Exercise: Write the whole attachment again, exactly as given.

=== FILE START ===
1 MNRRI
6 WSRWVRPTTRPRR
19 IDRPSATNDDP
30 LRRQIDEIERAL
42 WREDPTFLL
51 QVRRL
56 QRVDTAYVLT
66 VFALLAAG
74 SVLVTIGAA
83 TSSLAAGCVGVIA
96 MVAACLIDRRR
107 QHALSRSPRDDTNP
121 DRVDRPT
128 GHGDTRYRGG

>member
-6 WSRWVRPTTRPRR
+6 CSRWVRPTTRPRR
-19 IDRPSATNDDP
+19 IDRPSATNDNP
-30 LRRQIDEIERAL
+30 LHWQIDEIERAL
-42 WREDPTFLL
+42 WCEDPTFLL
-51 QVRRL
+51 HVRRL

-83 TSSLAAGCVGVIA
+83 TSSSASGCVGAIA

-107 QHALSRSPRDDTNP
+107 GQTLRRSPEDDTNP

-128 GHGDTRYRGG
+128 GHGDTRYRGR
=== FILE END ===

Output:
1 MNRRI
6 WSRWVRPTTRPRR
19 IDRPSATNDDP
30 LRRQIDEIERAL
42 WREDPTFLL
51 QVRRL
56 QRVDTAYVLT
66 VFALLAAG
74 SVLVTIGAA
83 TSSLAAGCVGVIA
96 MVAACLIDRRR
107 QHALSRSPRDDTNP
121 DRVDRPT
128 GHGDTRYRGG

>member
-6 WSRWVRPTTRPRR
+6 CSRWVRPTTRPRR
-19 IDRPSATNDDP
+19 IDRPSATNDNP
-30 LRRQIDEIERAL
+30 LHWQIDEIERAL
-42 WREDPTFLL
+42 WCEDPTFLL
-51 QVRRL
+51 HVRRL

-83 TSSLAAGCVGVIA
+83 TSSSASGCVGAIA

-107 QHALSRSPRDDTNP
+107 GQTLRRSPEDDTNP

-128 GHGDTRYRGG
+128 GHGDTRYRGR